Knowing first hand the horrible feats of iframe content string manipulation that had to be done to make an RTE work in Netscape and IE5.5, ContentEditable seemed like a DREAM.

Ends up there's still a demo up for it, and it almost entirely still works!

https://kevinroth.com/rte/demo.htm


Man, sites like this make me nostalgic =) https://kevinroth.com/projects/ gonna have to check out that ASP 3 stuff..


Oh man, I worked with Kevin a long time ago in my first web dev job. I remember this existing even at that point. Cool to see it here, haven't thought about these things in a long time.


Rather than using an all-inclusive editor like CKEditor, Froala or Redacted, I've been thinking a lot about a "block" based content creation like one that is available on

https://www.notion.so

http://madebymany.github.io/sir-trevor-js/example.html

https://www.froala.com/pages

(Looks like Froala also gives a block-based design in addition to their rick text editor)

As we continue to insert and embed a variety of content types into these editors, I feel like this approach is more suitable. Any thoughts?


We have in mind the "block-based editor" or "content builder" solution you're talking about. This could be relatively easily created having CKEditor as its base. This means that CKEditor may not be the ready to use way for it but it provides a good framework to develop such solution.

For example, its powerful widgets system [1], which can be used to handle "blocks", providing at the same time an excellent user experience.

At the same time, it would avoid issues that we see with the current solutions or prototypes available out there. For example, paragraphs would not be treated as separate blocks, like a video embed, but instead, they would be part of the content flow. This would allow for easy selection of multiple paragraphs. This would also avoid issues with large selection copy-and-paste.

What is needed here, is work. And this work much probably would go beyond the CKEditor scope, because it needs some level of integration with the application. It needs the development of such "blocks, and control of its behavior. All this on top of a dedicated UI solution, maybe in some senses similar to what we have with Letter [2].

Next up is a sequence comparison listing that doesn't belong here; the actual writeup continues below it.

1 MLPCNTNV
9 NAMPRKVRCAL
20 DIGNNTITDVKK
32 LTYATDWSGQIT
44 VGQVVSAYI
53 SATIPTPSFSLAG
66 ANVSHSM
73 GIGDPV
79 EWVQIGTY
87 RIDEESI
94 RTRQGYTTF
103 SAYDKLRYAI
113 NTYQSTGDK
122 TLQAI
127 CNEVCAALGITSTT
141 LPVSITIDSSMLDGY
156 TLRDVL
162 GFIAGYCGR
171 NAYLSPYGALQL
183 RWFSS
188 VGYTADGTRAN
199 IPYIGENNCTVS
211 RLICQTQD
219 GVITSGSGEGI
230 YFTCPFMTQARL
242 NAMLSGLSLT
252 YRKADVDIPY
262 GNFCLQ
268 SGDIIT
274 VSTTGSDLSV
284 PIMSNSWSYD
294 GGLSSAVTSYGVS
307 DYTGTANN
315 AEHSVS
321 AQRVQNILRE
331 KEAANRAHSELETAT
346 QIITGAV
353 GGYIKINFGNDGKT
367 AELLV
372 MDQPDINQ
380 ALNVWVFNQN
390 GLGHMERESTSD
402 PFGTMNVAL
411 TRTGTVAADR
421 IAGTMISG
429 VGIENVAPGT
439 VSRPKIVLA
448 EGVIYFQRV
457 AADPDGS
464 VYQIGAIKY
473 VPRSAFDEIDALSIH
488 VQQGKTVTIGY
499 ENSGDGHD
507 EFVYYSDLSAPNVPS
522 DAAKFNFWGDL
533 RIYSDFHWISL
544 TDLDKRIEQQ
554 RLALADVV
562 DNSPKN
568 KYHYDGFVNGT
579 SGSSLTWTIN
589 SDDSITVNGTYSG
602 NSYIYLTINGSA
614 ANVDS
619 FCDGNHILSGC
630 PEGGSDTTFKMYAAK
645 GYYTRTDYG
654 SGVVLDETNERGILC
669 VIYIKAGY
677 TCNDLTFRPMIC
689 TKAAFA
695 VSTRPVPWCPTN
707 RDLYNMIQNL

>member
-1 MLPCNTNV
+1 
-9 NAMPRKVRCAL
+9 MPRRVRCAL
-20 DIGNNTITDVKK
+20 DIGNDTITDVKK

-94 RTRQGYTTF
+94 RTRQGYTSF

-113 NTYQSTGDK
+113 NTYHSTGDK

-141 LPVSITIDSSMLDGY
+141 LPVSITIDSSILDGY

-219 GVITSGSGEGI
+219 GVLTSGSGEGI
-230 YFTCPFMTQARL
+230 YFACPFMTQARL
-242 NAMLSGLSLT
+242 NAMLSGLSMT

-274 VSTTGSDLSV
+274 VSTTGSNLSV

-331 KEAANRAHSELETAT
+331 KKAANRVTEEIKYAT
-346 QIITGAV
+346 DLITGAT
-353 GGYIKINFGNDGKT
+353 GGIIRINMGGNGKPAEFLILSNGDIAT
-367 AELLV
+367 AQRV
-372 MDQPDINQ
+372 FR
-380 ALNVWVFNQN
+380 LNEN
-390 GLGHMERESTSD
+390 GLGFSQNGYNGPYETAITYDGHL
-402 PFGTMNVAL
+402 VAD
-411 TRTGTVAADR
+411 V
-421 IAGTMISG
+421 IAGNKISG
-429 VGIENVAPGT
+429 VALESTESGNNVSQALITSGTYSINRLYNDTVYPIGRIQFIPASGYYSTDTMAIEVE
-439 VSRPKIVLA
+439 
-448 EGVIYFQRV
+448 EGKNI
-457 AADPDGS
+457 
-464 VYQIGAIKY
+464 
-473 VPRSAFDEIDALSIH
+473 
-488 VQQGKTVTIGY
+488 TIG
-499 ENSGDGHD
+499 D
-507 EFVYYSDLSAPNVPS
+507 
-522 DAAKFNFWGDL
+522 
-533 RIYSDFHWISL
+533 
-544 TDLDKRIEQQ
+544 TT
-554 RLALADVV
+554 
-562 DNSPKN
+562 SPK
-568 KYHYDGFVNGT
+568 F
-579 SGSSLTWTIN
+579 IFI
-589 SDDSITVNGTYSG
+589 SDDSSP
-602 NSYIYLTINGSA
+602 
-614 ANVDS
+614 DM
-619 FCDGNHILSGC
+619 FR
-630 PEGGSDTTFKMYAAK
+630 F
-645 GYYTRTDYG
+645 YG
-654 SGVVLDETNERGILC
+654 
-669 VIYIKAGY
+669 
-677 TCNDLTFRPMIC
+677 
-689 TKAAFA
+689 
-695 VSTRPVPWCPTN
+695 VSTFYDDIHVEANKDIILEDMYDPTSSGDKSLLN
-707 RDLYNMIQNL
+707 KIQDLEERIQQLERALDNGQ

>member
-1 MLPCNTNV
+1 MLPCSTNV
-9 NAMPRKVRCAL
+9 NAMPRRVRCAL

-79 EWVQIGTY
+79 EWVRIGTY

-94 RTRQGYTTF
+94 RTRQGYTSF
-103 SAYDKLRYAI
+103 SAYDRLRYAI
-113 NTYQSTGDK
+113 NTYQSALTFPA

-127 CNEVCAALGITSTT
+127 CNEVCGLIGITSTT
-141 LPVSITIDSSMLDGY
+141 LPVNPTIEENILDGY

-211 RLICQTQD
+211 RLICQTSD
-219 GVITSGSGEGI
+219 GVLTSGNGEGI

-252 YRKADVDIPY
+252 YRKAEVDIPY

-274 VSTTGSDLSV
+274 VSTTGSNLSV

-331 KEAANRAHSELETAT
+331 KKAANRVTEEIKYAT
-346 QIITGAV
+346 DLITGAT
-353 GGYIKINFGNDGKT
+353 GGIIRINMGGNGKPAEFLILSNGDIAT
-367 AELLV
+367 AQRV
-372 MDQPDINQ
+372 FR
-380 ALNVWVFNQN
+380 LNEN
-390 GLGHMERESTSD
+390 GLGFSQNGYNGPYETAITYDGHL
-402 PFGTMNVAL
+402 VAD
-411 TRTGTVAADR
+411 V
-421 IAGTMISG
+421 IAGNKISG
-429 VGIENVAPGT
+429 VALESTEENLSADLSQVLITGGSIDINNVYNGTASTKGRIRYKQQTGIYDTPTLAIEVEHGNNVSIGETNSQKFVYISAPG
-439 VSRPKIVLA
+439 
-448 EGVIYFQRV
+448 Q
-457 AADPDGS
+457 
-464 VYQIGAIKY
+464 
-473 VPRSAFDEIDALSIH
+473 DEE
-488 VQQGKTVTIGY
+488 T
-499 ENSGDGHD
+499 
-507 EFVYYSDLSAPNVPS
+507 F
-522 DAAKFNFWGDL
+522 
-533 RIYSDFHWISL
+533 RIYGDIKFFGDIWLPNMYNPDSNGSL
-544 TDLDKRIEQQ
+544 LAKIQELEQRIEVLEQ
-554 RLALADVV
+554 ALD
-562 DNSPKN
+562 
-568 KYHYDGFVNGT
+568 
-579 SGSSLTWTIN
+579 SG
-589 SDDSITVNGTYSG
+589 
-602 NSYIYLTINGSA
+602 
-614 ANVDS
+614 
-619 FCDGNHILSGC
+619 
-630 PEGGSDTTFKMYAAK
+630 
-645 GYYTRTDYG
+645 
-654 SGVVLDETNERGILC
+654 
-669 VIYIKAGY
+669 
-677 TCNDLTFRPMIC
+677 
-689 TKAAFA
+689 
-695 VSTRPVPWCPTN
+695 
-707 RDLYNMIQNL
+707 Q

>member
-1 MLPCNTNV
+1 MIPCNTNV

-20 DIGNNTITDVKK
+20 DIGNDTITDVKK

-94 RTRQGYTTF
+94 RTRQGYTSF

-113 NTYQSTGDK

There are hundreds of different use cases for editors. Our intent with CKEditor was designing a decent framework for others to build on top of it. It would be great to see the community getting together to bring such solutions to life. We're more than happy to help.

[1] https://docs.ckeditor.com/ckeditor4/docs/#!/guide/dev_widget... [2] https://ckeditor.com/letters/


It's really all the same, HTML is already a component-based system but the parsing and tooling for it is poor when used through javascript. Maybe WebAssembly will change that but using a content-block approach is definitely a way to get around some of the complexity. Medium's editor uses a similar approach, probably the most common and there's Mobiledoc which is a standardized JSON format and editor framework: https://bustle.github.io/mobiledoc-kit/demo/

Side note, list of various editors: https://gist.github.com/manigandham/65543a0bc2bf7006a487


I do a ton of work with CMS's, building sites for non-technical clients who manage their site without much knowledge of HTML, CSS, or any coding/encoding (even markdown would be a bit much for some of my users).

The big win that you get with a block-based system (as opposed to 1 big chunk of HTML) is that it allows us to build out the content editing interface in a way that is very "guided" for the user... like, if there is a photo gallyer, we have a repeating list of slides and they have fields for a photo and a caption. Then on the front-end we can build our HTML+CSS markup around those specific fields. You can't do that easily with 1 big chunk of HTML.